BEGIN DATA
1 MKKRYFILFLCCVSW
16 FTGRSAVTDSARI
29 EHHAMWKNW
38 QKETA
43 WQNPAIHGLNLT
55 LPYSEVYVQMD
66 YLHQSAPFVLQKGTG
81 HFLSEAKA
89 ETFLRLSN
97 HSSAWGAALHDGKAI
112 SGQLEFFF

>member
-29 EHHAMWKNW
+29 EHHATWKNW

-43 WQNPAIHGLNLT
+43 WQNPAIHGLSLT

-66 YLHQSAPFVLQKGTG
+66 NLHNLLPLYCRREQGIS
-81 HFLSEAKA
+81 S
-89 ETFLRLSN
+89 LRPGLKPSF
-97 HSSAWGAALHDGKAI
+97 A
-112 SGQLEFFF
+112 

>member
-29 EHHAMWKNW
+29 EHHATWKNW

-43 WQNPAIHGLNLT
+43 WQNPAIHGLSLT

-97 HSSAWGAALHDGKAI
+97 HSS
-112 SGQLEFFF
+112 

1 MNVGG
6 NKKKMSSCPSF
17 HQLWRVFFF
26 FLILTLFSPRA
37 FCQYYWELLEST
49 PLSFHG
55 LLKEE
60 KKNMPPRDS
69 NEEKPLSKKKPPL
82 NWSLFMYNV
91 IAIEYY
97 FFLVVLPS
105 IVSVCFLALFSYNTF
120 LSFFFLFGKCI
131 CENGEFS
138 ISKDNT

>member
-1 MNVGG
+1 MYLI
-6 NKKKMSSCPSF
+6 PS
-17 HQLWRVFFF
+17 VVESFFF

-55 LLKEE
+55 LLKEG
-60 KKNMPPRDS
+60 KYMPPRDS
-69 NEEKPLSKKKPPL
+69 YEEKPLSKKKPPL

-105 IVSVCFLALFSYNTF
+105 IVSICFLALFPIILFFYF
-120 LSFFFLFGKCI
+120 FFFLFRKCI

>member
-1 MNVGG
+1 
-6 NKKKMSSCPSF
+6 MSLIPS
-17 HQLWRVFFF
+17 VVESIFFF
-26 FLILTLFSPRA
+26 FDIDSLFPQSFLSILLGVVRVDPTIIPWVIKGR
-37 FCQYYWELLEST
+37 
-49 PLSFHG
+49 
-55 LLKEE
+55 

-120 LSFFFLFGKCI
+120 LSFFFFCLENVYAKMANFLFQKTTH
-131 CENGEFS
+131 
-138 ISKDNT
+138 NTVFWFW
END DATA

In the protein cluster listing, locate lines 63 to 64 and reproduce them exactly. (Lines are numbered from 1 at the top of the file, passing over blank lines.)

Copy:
-69 NEEKPLSKKKPPL
+69 YEEKPLSKKKPPL